9. Gender inequality. Women have lost out on growth as they are “disproportionately low in the occupational hierarchy,” are paid less than males for similar work and have difficulty re-entering the workforce.

10. The NEP was successful in the first two decades (1970-1990), but was much less successful in the next two decades (1991-present), when assessed using the measures of real growth, inequality and number of middle class households.

As is to be expected at this stage of the report, the policy recommendations are tentative.

Some recommendations though worthwhile, are banal, e.g. “maintain pro-poor strategy;” “enhance (1) affordable housing, (2) access to credit for enterprise growth and (3) education for children;” “reduce practices that may lead to corruption and bribery;” “enhance independence and credibility of the Malaysian Anti-Corruption Commission as well as the judicial system;” “enact and implement a Freedom of Information Act at Federal and State Levels.”

Some recommendations are odd, e.g. “Implement GST to broaden the fiscal base, with exclusion lists to protect the poor and vulnerable groups.” This is odd because those who will benefit most from the GST are rich ‘consultants’ who provide GST accounting solutions – made worse by a long list of exclusions.

Some recommendations are laudable, e.g. introduce old age pensions, increase access to affordable healthcare, implement unemployment insurance, enhance and better implement the Competition Act to remove the negative impacts of cartelization and monopolies.

Some recommendations require elaboration, e.g. “promoting stronger fiscal federalism (including resource tax allocation and oil royalty).” I hope this means devolving power to local governments.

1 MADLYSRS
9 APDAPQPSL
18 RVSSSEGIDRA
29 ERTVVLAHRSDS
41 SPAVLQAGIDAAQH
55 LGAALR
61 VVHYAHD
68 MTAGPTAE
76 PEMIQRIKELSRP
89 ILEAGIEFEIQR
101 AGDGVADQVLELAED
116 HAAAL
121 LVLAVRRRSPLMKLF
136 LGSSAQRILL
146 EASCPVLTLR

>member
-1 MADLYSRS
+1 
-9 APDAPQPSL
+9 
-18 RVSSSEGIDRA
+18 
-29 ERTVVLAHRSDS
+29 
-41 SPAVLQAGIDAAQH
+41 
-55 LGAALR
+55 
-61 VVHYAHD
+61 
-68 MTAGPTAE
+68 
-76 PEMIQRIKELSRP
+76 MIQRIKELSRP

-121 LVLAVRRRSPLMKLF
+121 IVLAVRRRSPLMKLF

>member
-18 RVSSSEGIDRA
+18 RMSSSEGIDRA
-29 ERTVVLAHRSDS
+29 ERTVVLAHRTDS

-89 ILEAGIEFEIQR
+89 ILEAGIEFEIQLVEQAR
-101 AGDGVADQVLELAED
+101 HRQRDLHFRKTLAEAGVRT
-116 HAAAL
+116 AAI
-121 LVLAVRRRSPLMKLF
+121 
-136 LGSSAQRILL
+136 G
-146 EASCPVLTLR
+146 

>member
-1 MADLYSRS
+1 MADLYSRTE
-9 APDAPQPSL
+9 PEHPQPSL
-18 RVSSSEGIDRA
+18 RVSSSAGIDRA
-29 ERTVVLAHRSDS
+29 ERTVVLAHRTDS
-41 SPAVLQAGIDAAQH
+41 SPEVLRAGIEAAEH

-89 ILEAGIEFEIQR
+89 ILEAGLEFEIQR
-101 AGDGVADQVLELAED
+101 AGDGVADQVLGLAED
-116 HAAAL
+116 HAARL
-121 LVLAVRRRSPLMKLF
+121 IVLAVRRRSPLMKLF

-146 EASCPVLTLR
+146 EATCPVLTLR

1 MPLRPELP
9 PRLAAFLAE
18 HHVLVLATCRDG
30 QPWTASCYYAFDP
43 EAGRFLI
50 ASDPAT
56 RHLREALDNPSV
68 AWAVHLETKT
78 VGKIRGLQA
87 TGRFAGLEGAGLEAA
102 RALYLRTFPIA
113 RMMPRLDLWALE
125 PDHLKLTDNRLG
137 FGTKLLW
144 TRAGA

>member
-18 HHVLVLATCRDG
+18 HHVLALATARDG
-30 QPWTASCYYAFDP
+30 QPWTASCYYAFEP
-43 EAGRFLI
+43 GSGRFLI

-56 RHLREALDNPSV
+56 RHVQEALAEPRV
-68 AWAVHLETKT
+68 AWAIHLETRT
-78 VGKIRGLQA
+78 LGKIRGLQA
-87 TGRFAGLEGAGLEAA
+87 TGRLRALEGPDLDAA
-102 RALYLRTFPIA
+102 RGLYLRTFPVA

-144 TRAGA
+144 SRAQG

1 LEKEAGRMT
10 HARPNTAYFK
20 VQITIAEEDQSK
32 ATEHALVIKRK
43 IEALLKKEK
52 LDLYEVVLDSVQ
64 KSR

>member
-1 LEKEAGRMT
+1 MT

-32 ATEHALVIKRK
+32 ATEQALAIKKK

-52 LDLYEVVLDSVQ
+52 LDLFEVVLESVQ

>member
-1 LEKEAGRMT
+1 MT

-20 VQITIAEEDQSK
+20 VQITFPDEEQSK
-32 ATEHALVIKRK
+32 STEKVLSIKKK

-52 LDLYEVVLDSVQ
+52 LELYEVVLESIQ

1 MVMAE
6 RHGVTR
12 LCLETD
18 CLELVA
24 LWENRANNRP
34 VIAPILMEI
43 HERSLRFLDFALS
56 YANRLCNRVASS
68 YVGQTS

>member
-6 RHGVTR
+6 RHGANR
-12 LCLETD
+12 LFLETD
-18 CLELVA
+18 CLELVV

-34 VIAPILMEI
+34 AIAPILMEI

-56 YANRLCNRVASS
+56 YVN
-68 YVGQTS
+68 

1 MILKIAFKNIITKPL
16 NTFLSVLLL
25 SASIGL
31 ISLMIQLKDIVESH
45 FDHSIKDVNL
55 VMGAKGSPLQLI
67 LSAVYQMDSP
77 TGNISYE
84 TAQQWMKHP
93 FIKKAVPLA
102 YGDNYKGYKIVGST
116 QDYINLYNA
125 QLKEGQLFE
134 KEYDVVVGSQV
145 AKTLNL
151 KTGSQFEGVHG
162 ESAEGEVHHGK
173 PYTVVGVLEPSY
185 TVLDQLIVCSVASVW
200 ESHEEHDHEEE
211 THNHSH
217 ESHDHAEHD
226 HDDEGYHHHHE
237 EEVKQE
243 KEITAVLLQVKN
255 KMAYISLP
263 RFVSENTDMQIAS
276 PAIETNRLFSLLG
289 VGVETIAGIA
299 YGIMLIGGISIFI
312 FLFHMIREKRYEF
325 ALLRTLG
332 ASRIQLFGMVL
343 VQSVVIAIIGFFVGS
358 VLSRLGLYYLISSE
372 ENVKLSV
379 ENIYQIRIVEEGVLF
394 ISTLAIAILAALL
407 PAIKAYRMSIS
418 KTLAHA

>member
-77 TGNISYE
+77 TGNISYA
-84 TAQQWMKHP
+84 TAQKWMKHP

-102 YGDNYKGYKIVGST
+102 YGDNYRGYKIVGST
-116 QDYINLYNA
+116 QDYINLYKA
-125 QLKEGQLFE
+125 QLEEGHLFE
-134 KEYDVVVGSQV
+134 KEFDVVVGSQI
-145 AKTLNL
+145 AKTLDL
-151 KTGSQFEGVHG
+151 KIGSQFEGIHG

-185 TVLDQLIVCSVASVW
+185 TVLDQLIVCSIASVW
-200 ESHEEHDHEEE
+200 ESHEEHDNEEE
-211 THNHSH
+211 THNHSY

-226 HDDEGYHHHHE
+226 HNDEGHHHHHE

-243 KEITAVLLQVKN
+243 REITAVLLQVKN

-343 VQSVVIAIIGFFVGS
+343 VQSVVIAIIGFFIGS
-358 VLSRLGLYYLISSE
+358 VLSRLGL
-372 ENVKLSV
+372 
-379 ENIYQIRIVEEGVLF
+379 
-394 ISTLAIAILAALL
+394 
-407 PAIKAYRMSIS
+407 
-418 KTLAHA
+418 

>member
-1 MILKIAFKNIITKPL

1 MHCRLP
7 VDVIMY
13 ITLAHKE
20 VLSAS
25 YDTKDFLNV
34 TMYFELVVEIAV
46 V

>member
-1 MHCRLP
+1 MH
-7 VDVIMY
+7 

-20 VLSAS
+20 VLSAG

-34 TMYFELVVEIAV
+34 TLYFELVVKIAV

The question and answer session focused on labour. The most striking data is the number of foreign workers in Malaysia: there are over 12 million Malaysian workers and over 6 million foreign workers. We are in this situation because local labour, deprived of bargaining rights, has not been able to press for fair treatment – despite productivity increases.

Employers have a preference for foreign labour in the lower occupations, since these jobs are viewed as “beneath us.” In developed nations – without cheap and easily exploited foreign labour – employers have invested in automation to reduce manual exertion. We have not done so.

We need to dis-incentivise employers from employing even documented foreign workers. This will draw forth much protest, but if we don’t do it, we will not succeed in re-investing work with dignity.

We are a nation of slave-owners. This is especially apparent after the tragic and shocking revelation last weekend that we even have North Korean workers who are worked to death in under-the-radar coal mines. MHDR2013 takes too little notice of our proclivity for exploiting foreigners. Nevertheless, MHDR2013 is a very welcome report. Well done, Tan Sri Salih, Dr Muhammad, Dr Lee and UNDP. – November 26, 2014.

* Rama Ramanathan reads The Malaysian Insider and blogs at write2rest.blogspot.com.

* This is the personal opinion of the writer or publication and does not necessarily represent the views of The Malaysian Insider.

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It is essential that Malaysia continues to prioritise inclusive growth and social cohesion, and moves forward with the second generation policies that are needed to support this.